Following on from his recently published and ground-breaking book, Their Day Has Passed, Society member Dr. Alan Wright will be giving a public talk on Thursday, 27th September in the small meeting room of St James’s Church Weybridge, shedding insights on the fascinating topic of local gypsy life in the late 19th and early 20th century.
Contrasting romantic views of life on the road (as expressed by some in the settled community) and the more majority view that gypsies should be harried to move on as rapidly as possible, Dr. Wright will explore the causes and consequences of such attitudes in a historical context.
‘Gypsies and travellers undoubtedly stir strong emotions,’ says Dr. Wright. ‘In my book, I show how perspectives and reactions developed in Surrey – which some described as ‘a favourite county’ of the gypsy during the Victorian and Edwardian period.’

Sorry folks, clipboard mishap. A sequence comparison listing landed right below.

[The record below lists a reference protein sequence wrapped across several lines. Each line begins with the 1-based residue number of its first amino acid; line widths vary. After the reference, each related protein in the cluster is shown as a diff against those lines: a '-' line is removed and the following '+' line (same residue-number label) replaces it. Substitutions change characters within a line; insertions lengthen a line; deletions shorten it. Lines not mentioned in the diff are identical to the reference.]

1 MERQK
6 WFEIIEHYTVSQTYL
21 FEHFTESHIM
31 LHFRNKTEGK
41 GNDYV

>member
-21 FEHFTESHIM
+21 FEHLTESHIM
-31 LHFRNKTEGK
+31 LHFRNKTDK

Drawing on a wide range of sources in his book, Dr. Wright will review how gypsies were perceived, examine some potential myths and misconceptions, and show how local communities and institutions in Surrey struggled to respond to their presence during a period of rapid change prior to the First World War.
Join Society members for this exciting free talk, doors open 7:30 for 8:00 pm start.
Non-members are charged a small fee of £3 to attend, or feel free to join the Society and attend many more such illuminating events on local history and more!